Reflections on Nelson Mandela’s Legacy

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Reflections on Nelson Mandela’s Legacy

As Nelson Mandela was being groomed in 1993 to take power as South Africa's first black president, he toured the Bryntirion, Pretoria, presidential home with his 3-year-old grandson, paying little attention to its grandeur.

"Here was a historical figure going into what had previously been the residence of the ceremonial heads of state of the government with a 3-year-old child, not being impressed with all of this," said Dave Steward, former chief of staff for President F.W. de Klerk, who shared the Nobel Peace Prize with Mandela that year.

"The real man was holding the hand of his grandson."

Those who knew the legendary figure, whose clan nickname was "Madiba," say that image speaks to Mandela's humility and charm, which was as powerful as his lofty goals for a multiracial South Africa and world peace.

Mandela, who died Thursday at the age of 95, had as many earthly passions as political ones: He was a notorious flirt, a boxer and a lover of ballroom dancing. His aristocratic charm mesmerized celebrities as well as everyday people.

"What you get is what you see," Steward told in 2010. "He's not putting on an act.

"If he was just walking down the street or on the way to go into the Union Building, he would speak to the gardener and express genuine interest in his life," said Steward. "This would cut across all racial divides. He had just as much concern for the flight crew of the presidential aircraft as he would for anybody else.

"It was not an affected charm," said Steward. "He was incredibly thoughtful and considerate in his relationships with the humblest of people around him. He was a great reconciler."

Those who knew him said Mandela's sense of humanity and reconciliation sprang from the sense of duty that was part of his own noble African beginnings, as well as a life beset with hardship, loneliness and betrayal.

"I suspect that from the day that he committed to the struggle against apartheid, he meant genuinely to fully dedicate his entire life to that cause," said a member of the South African parliament and president of the United Democratic Movement.

"Little did he know the price he would pay," he told in 2010. "A free South Africa became synonymous with his name, and that was what the public expected of him."

As a martyr for democratic South Africa, Mandela spent 27 years in prison, cut off from his four children.

Just four months after he was set free from prison in 1990, Nelson Mandela set foot in America for the very first time with an eight-city tour starting in New York. It was magical.

It was as if Malcolm X or Dr. Martin Luther King, Jr., were still alive, and the Mets had won the World Series, all in New York. All in one day.

The boldness of his vision humbled the powerful in America.

"I said, 'Didn't you hate those people even when they let you go?' recalled former president Bill Clinton. "He said, 'Briefly, I did. But when I was walking out of my compound for the last time, I said to myself, they've had you 27 years, if you hate them when you get through that door, they will still have you.'"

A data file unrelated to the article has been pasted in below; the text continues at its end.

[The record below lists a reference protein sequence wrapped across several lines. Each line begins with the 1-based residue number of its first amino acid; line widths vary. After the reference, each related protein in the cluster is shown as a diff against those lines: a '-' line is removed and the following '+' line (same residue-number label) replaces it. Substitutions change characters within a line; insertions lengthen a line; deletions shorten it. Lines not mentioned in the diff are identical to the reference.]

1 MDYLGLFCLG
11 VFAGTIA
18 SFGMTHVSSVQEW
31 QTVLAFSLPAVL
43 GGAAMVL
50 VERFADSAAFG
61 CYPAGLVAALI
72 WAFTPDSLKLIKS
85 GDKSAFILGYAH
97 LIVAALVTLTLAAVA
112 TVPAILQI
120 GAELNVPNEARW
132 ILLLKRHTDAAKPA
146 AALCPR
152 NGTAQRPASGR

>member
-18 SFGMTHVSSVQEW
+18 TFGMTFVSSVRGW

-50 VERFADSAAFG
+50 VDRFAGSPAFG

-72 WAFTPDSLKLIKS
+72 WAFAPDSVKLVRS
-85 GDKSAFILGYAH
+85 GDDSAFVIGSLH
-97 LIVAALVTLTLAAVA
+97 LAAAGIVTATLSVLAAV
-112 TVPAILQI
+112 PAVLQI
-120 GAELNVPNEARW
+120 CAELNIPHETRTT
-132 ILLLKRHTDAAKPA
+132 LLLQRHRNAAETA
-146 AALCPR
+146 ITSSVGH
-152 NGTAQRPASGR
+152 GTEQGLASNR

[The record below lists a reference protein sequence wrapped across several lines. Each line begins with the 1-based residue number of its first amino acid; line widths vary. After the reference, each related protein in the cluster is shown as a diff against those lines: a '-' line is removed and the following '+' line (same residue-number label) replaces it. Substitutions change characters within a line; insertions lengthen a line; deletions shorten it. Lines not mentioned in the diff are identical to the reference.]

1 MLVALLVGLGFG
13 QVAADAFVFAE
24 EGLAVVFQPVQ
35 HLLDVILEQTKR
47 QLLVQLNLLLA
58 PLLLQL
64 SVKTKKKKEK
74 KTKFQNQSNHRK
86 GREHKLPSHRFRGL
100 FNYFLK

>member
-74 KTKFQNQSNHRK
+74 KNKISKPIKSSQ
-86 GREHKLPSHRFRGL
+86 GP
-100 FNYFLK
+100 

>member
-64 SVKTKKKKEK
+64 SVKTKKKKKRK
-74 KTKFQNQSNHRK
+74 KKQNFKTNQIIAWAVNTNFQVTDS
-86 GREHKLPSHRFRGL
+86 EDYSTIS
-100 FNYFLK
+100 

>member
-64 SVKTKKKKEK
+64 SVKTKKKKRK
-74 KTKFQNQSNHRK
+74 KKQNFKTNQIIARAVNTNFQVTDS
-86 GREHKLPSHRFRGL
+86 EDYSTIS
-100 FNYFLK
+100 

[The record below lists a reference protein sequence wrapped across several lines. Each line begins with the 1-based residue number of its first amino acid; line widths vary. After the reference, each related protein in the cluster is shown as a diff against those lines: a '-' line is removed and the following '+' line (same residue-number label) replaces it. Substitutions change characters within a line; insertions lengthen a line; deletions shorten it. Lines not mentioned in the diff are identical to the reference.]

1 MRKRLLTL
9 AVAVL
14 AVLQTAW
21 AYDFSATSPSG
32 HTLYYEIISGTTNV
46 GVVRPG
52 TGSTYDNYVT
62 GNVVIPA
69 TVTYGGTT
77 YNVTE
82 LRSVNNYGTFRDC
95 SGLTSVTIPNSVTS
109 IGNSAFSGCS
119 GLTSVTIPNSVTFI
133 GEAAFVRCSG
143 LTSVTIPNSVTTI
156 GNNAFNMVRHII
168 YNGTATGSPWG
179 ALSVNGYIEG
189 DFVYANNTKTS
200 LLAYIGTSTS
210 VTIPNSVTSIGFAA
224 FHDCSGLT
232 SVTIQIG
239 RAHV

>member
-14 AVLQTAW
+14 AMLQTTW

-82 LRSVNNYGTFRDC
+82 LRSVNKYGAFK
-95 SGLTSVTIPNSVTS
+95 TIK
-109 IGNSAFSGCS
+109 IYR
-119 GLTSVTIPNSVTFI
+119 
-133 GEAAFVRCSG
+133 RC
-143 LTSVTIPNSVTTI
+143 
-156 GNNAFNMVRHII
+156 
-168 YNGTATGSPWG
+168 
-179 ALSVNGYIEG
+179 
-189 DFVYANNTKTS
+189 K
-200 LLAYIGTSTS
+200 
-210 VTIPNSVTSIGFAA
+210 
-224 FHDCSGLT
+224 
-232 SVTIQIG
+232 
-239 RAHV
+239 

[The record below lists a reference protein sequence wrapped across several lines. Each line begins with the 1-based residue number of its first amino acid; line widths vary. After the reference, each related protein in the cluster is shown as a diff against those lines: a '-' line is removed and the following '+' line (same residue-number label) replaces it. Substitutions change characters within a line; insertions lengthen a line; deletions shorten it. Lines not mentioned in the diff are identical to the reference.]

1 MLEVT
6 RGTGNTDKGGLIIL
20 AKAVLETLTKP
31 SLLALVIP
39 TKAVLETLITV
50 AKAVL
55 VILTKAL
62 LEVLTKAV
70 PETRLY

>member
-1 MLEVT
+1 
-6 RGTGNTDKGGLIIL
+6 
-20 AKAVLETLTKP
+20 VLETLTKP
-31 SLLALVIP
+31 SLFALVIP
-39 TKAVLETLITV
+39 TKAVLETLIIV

And the famous.

"If you can proceed through life with just a portion of Nelson Mandela's humility, you will be a huge success," said Oprah Winfrey.

But that iconic image has been "somewhat twisted by time," said "Mandela" researcher Sanders. "He is really a human being with a lot of faults. He was always incredibly insistent that we not paint him as a saint.

"He's not a mythical figure," he said. "And I know that sounds odd, but one byproduct of racism is to create icons that are incredibly good or evil. He gets that 10 times over."

Although not particularly intellectual, Mandela was a "politician to his fingertips," Sanders said.

"He had enormous energy poured into him -- black liberation and white reconciliation or the global need for some progressive figure of good," he said. "And he didn't want to let them down."

Mandela's imprisonment, especially, shaped his view of the world and his ability to be a reconciler, said James Sanders, researcher for the biography, "Mandela." "The only way you can survive is to go by a set of parameters of what is given," he said.

Still, Mandela gives South Africa, which continues to be challenged by poverty, the highest rate of AIDS in the world and lingering racism, the opportunity to "feel good about themselves," he said.

"He was a contested figure and he urges contestation of who is," Sanders said. "He tried to use his influence and power and the experience that gave him to positive ends and he was marvelous at that."

And to his fellow South Africans, many of whom fled to the United States during the apartheid years, Mandela is a symbol of determination.

"The most fascinating thing about him is he kept his eye on the prize," said Dr. Wulf Utian, a consultant in women's health, who left South Africa 33 years ago.

"He was focused and never allowed hate or bitterness or political factions or even pressure from different groups within the ANC to take away his clear thinking toward a multi-racial country."